New photos of Betelgeuse reveal the secret of its ominous flicker: scientists explain whether an explosion will occur
The European Southern Observatory (ESO) has published new photos of Earth's neighbor Betelgeuse, taken in 2018 and 2020. They reveal the mystery of the star's ominous eclipse and answer the question of whether we should expect the star to turn into a supernova.
Details are provided by Inverse. The image published by ESO shows six new species on Betelgeuse.
The orange-red supergiant star in the shoulder of the constellation Orion made astronomers around the world talk about a possible supernova explosion when it suddenly became 60% dimmer in December 2018 and remained so for two years.
As the ESO recalls, it was "a change visible even to the naked eye".
It is known that Betelgeuse is at the end of its life, despite the fact that its age is only a fraction of the age of the Sun.
"At about 10 million years old, Betelgeuse is significantly younger than our Sun, which is almost 5 billion years old. But while it is much younger, it is also much more massive and burns its materials faster, and thus will have a shorter lifespan than a star like our Sun," NASA reports.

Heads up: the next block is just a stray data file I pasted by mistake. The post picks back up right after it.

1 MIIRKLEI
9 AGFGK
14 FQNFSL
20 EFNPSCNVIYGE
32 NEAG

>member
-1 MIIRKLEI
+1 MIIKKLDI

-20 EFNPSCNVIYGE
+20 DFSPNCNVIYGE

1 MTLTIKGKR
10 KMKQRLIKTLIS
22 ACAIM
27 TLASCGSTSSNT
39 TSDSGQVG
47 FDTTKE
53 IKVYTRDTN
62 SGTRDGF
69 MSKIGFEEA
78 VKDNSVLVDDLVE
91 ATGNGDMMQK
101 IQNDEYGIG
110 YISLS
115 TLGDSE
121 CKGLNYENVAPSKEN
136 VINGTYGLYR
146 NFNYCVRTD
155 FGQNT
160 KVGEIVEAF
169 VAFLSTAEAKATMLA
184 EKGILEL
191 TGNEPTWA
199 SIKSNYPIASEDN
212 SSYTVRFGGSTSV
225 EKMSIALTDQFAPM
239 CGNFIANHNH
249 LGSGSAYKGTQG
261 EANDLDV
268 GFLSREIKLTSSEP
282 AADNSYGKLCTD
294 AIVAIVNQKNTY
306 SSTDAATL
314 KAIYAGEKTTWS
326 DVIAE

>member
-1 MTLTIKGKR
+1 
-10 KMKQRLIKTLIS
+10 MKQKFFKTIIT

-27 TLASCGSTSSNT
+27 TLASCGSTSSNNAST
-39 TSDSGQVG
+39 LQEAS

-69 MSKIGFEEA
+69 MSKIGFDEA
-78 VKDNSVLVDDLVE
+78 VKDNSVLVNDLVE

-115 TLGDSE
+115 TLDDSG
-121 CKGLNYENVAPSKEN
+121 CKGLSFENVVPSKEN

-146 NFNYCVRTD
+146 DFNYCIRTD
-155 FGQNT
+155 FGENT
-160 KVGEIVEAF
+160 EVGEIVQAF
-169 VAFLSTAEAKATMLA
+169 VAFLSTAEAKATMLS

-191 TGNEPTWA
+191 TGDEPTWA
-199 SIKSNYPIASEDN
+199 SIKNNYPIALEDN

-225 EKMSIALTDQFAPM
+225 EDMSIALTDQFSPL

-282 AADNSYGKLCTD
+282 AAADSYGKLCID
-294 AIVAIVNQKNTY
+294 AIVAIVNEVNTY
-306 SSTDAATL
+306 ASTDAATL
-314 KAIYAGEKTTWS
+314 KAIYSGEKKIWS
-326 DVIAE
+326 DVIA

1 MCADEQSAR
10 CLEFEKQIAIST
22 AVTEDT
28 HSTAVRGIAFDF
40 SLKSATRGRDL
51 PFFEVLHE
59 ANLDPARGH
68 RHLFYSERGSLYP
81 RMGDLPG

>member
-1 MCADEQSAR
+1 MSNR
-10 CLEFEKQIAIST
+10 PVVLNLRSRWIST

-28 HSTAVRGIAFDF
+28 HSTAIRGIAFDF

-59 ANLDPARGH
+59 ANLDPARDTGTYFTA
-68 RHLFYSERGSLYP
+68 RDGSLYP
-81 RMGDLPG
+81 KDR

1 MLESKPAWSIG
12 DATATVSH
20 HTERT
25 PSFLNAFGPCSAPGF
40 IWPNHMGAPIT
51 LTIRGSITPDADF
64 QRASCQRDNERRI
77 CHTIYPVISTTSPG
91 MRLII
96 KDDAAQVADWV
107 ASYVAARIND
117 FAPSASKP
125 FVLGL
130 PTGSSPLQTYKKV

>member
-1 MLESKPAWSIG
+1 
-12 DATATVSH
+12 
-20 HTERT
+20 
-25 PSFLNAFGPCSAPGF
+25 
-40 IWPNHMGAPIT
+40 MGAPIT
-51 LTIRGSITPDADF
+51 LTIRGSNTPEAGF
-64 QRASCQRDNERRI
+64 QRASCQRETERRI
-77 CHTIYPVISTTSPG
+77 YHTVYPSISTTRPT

Like other red supergiants, it will one day explode as a supernova. When the eclipse of Betelgeuse, called the Great Eclipse Event (GDE), occurred, an exciting prospect emerged for those who wish to see a supernova in the sky in their lifetime. The explosion of the star, which is only 700 light years from Earth, could be easily seen by humans.
"Talk of a possible explosion has sparked intrigue around the world, as Betelgeuse would be the closest supernova ever observed and recorded by humans," NASA said.
However, it now appears that it was not the case that the star was fading, preparing to explode, but that its glow was prevented by a dust emission. ESO images confirm this version.
According to the study, which was published in the journal Monthly Notices of the Royal Astronomical Society, the images support the idea of a cold spot and a dust cloud.
Therefore, most likely, we should not expect the star to explode in the near future.
Earlier, OBOZ.UA also told that humanity may be mistaken about the size of Betelgeuse, which means that it may explode in the coming decades.